How Student Loan Services Impact the College Experience
As new high school graduates anxiously await acceptance letters from their favorite colleges, many will start to plan for this new chapter in their lives by seeking student loans and financial aid to pay for it. After running the gauntlet of qualifying for loans and assistance, many will forget all about it.
The key to building a long lasting financial relationship with these student borrowers will be in how the loan is serviced; whether students are communicated with effectively by the servicer about when payments begin, requirements around deferments or forbearances, how payments can be made and other customer service issues. A student loan program is only as effective as the servicer administering it. Outdated software and processes are not only inefficient, but directly impair the college experience for many. Questions like “Does your company accept credit cards?” or “Do you communicate via email or text?” seem strange in this day and age, but for some servicers the answer is still “No,” and has driven student loan delinquencies higher than ever.
Colleges have the opportunity to look at this administrative function in a different light – one that understands it is in many cases the linchpin to a student’s ability to continue on the path toward graduation. The differentiator could very well be customer service. Financial executives in the education industry know they are in the business of helping individuals begin a responsible financial future. Universities and their financial aid partners would find a direct benefit to their students’ college experience and commencement potential by implementing four basic principles in their loan servicing operations:
- Manage information accurately. Most legacy systems used by these organizations are so outdated that they simply can’t keep up with the flow and, equally as important, the dissemination of information to students and recent graduates.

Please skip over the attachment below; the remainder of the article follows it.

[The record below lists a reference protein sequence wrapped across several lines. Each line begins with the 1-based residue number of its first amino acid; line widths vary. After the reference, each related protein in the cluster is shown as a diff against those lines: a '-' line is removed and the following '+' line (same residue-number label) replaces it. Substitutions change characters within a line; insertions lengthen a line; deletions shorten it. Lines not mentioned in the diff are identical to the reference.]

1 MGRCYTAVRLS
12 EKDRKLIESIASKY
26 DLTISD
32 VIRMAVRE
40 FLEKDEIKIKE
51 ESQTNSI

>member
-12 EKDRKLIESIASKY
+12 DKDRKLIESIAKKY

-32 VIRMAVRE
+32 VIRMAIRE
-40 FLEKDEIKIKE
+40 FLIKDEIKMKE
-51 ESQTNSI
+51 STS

- Use more than one channel to communicate through. Anyone who has any insight into the minds of the twenty-something crowd knows they are far more likely to return a text or email than a phone message. This statistic has been true for years. Yet many loan services still think a letter or voicemail is the most effective way to reach a student borrower. With the proliferation of devices, these outlets must allow individuals to choose how they would like to be contacted.
- Start early. Too many servicers wait until the loan is in repayment to start contacting customers. While their Business Requirement Documents say that’s an acceptable practice, it puts loans on the fast track to 180-day delinquency. Thoughtful marketing campaigns that begin during the grace periods will help reduce this significantly.
- Be nice, it works. The natural inclination for anyone – certainly a loan servicer – is to conclude that every borrower who is late on a payment does so consciously. However, there are far too many situations where the individual never received a statement because it was sent to an incorrect email or mailing address. Cut them some slack and don’t be curt at the first contact. Even if they did miss a payment, the kindness exhibited by a servicing firm will yield far better results than putting them on edge right off the bat.
We in the loan services industry have the honor and privilege to assist students in furthering their education. Doing so will require embracing modern age technology and marrying it with tried and true customer service practices.
David Johnson is president of First Associates Loan Servicing, LLC, a consumer loan servicing firm. He can be reached at email@example.com.
Register now for UBTech 2018
Register now for UBTech 2018, June 4-6 at the Mirage, Las Vegas. At UBTech 2018, you’ll network with a dynamic community of higher ed leaders who are shaping the future of campus technology and explore topics like cyber security, distance learning, campus learning space design, communications, personalized learning and more. Your UBTech registration also includes a free pass to the InfoComm exhibit hall.